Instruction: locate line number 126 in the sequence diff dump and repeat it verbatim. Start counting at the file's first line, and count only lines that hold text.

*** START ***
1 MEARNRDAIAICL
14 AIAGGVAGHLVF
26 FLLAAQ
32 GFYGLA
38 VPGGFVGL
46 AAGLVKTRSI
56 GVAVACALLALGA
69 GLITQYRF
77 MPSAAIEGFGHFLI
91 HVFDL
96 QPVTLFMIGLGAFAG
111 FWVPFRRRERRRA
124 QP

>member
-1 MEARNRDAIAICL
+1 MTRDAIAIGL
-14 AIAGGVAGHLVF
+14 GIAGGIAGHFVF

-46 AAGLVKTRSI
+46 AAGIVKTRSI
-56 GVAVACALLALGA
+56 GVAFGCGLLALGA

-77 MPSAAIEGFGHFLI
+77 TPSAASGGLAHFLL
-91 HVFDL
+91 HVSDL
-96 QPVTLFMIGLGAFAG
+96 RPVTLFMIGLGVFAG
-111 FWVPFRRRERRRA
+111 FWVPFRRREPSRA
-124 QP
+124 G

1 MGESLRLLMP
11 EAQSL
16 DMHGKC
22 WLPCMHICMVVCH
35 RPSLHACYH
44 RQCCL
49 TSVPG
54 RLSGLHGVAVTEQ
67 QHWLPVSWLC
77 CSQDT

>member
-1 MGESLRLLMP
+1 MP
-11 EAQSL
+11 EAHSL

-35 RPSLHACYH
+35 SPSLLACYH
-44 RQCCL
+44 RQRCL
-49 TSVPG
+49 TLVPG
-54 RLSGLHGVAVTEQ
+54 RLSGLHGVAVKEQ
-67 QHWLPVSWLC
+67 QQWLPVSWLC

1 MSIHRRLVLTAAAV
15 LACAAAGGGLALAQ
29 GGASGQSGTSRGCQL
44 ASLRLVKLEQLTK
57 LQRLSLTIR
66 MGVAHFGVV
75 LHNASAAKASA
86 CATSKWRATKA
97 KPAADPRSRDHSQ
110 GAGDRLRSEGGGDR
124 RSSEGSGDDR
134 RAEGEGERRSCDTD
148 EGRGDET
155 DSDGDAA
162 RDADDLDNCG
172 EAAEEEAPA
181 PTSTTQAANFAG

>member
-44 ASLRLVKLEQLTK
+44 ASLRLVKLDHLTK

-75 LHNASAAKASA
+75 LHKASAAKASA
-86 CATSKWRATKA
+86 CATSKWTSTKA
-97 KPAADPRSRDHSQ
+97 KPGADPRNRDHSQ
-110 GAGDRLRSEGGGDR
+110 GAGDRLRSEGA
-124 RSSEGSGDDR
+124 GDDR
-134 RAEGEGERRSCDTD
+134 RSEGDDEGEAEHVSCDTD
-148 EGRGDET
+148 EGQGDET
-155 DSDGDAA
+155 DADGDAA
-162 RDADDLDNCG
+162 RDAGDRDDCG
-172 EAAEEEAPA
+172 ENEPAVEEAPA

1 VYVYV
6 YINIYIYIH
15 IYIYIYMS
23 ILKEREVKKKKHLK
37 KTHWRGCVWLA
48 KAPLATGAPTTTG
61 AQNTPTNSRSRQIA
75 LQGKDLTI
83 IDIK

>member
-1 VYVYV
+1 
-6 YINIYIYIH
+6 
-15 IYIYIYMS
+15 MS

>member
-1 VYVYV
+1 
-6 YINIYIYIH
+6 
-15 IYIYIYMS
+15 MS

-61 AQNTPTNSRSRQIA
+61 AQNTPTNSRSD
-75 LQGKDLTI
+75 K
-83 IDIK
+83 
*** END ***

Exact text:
+83 